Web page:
I spent a good deal of early 2016 planning for the Orphan Film Symposium, reviewing proposals with my co-programmer Dan Streible. Since we already knew that the theme would be Sound, I also started spelunking our collection for films about sound in all its many aspects that could either be screened at Orphans, blogged about, or both. I found quite a few, and one I never got to use was a film made by General Electric in 1922 called The Wizardry of Wireless. It uses animation to succinctly explain the principles of radio broadcasting, which was at that time a rather new technology barely understood by the public.
Educational Screen (June 1924)
General Electric had long been interested in radio, conducting a lot of experiments in what was alternately known as “wireless telegraphy” in the early teens. In 1919, GE joined with American Telephone & Telegraph (AT&T), Westinghouse, and United Fruit to form the Radio Corporation of America, and in August 1922—the same year The Wizardry of Wireless was released—they launched radio station WGY in the company’s corporate hometown of Schenectady, New York. WGY is still broadcasting today and you’ll notice the film ends with a title card saying “WGY Signing Off.”
Like The Immortal Voice (1923), which used animation to explain how phonograph records were recorded, The Wizardry of Wireless was scored by Ben Model. Our copy was preserved from a 35mm nitrate master positive by the Packard Campus Film Laboratory in 2015.
The Wizardry of Wireless (General Electric, 1922)
The following is a guest post by David Jackson, Archivist, Bob Hope Collection, and Matt Barton, Curator, Recorded Sound. “This chronicle of suffering and destruction is not presented in defense of an enemy. It is broadcast as a warning that what happened to the people of Hiroshima, a year ago, could next happen anywhere.” So […]
Thanks to all who reviewed and commented on our inaugural post last week of unknown film stills. Since last week we posted a series of unknown women, this week, we offer up a series of unknown men. Any suggestions, thoughts, or even speculation on who any of these gentlemen might be is gratefully appreciated and […]
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The following is a guest post by David Jackson, Archivist, Bob Hope Collection, Packard Campus for Audio Visual Conservation. Recently I began the task of processing the papers for the Bob Hope Collection, held in the Recorded Sound Section, at the Packard Campus for Audio Visual Conservation in Culpeper, Virginia. The papers complement the moving […]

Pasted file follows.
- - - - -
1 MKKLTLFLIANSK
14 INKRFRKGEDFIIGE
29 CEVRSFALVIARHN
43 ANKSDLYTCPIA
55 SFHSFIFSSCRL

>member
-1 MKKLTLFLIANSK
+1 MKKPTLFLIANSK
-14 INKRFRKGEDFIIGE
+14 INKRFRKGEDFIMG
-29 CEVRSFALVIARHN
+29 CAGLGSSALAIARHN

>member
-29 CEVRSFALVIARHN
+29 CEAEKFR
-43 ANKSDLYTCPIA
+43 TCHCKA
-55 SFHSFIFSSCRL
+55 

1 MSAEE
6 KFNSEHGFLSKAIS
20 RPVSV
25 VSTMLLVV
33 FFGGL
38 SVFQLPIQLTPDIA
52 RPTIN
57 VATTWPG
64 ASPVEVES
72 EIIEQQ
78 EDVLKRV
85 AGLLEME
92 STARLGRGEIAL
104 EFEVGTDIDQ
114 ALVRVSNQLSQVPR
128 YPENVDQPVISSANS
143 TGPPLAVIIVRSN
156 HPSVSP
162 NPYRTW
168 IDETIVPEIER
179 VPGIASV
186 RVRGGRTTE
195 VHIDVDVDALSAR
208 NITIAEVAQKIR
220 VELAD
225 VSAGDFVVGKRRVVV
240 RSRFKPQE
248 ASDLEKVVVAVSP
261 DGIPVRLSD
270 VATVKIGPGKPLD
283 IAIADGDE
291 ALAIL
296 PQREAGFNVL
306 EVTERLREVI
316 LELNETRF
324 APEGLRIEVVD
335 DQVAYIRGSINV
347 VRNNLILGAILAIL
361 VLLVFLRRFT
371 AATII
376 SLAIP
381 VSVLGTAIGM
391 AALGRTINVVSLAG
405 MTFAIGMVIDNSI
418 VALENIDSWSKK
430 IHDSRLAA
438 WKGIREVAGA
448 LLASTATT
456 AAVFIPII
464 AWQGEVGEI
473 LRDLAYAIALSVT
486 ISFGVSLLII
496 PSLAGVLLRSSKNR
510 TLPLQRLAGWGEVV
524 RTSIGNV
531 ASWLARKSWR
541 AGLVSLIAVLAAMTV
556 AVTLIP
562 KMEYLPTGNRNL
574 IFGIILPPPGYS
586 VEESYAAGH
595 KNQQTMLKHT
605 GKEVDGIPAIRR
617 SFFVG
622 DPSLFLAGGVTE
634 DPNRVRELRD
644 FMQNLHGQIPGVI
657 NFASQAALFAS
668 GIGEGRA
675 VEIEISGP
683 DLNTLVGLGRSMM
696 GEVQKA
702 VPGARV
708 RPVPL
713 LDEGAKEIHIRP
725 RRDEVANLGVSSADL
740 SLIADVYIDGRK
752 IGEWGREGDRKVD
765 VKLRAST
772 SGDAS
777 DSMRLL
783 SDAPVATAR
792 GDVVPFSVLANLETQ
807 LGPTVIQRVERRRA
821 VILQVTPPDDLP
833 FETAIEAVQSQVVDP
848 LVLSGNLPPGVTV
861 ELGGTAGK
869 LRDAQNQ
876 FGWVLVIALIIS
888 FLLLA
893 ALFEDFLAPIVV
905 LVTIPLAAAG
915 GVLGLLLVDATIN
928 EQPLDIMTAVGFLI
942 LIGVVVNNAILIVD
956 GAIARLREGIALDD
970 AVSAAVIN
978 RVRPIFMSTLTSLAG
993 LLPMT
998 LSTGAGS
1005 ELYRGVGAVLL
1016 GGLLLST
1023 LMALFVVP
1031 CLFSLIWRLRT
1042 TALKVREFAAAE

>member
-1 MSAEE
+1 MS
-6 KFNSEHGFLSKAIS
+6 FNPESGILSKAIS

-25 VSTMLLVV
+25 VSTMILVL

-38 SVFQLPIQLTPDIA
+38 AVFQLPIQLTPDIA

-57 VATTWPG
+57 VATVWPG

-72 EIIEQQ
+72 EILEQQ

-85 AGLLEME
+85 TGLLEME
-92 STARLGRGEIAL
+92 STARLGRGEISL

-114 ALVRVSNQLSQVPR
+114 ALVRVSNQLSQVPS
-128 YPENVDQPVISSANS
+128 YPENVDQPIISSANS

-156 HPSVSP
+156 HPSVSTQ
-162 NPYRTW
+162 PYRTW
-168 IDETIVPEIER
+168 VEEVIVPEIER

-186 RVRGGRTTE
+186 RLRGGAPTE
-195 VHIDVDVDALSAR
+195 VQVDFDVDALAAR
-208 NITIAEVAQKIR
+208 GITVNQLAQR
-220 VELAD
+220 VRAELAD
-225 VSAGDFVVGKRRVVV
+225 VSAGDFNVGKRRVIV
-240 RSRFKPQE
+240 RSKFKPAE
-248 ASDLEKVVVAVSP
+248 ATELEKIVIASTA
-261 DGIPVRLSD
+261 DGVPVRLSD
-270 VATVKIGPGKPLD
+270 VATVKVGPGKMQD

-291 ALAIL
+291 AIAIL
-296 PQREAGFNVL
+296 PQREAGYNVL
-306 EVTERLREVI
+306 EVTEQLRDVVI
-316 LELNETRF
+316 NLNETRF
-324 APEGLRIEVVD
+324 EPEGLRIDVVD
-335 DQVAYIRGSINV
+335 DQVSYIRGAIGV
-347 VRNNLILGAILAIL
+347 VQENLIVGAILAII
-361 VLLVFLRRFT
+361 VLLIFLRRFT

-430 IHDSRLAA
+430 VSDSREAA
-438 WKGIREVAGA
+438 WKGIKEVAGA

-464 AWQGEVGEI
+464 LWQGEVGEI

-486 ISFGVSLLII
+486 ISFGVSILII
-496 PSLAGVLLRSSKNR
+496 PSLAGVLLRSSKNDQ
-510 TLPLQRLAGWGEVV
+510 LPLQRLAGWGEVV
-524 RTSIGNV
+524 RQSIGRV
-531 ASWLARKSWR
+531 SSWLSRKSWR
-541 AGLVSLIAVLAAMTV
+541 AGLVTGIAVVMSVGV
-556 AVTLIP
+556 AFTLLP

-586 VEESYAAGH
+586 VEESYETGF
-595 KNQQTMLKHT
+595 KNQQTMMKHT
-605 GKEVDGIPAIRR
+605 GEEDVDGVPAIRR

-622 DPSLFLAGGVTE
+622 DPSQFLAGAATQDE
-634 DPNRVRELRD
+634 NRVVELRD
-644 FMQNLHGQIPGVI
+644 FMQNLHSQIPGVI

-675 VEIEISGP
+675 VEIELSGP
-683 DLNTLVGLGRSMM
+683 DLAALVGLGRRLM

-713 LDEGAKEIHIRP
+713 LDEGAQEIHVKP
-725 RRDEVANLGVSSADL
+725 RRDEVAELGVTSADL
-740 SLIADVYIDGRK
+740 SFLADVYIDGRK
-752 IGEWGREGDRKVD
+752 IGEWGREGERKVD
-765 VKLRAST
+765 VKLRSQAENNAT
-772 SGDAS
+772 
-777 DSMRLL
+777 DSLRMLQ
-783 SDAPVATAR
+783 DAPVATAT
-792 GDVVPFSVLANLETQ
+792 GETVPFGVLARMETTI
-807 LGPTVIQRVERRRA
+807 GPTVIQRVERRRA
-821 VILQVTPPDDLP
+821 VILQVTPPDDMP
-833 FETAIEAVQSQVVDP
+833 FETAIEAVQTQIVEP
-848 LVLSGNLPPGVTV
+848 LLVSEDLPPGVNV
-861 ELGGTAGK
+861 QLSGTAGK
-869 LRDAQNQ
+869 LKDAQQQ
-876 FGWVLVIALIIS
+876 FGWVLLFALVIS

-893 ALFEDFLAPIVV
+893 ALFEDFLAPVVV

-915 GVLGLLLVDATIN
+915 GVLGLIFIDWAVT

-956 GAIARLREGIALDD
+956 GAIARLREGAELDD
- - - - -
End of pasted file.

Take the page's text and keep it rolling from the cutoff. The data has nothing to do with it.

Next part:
The following is a guest post by Matt Barton, Curator of Recorded Sound at the Library of Congress. Friday, April 15 (7:30 p.m.) Play Misty for Me (Universal, 1971 – R-rated *) Late-night jazz disc jockey and inveterate playboy Clint Eastwood plays the field like he plays records on his show, but meets his match […]
The Packard Campus is excited to host to the tenth edition of the Orphan Film Symposium, April 6-9, 2016; the theme is “Sound,” both with and without moving images. “Orphans X” is presented in conjunction with New York University Cinema Studies and its Moving Image Archiving and Preservation Program. You can register for Orphans X […]
The following is a guest post by Jenny Paxson, an Administrative Assistant at the Packard Campus. Friday, February 26 (7:30pm) The Night That Panicked America (ABC, 1975) Radio meets television in this docu-drama that looks back at Orson Welles’s and the Mercury Theater’s infamous “War of the Worlds” broadcast from October 30, 1938. Paul Shenar […]
The following is a guest post by Jenny Paxson, an Administrative Assistant at the Packard Campus. Our guest programmer for August is Richard Hincha, a preservation specialist in the Packard Campus film lab. My first theatrical film experience was Disney’s Sleeping Beauty on my fifth birthday, and I was immediately hooked. When I entered college, […]
This blog post was co-written with Jan McKee, Reference Librarian, Recorded Sound Section, Library of Congress. The Recorded Sound Research Center not only provides access to the Library’s sound recordings but it also maintains a collection of reference books that support materials in the collection. These books include discographies, bio-discographies, directories, histories, and technical works […]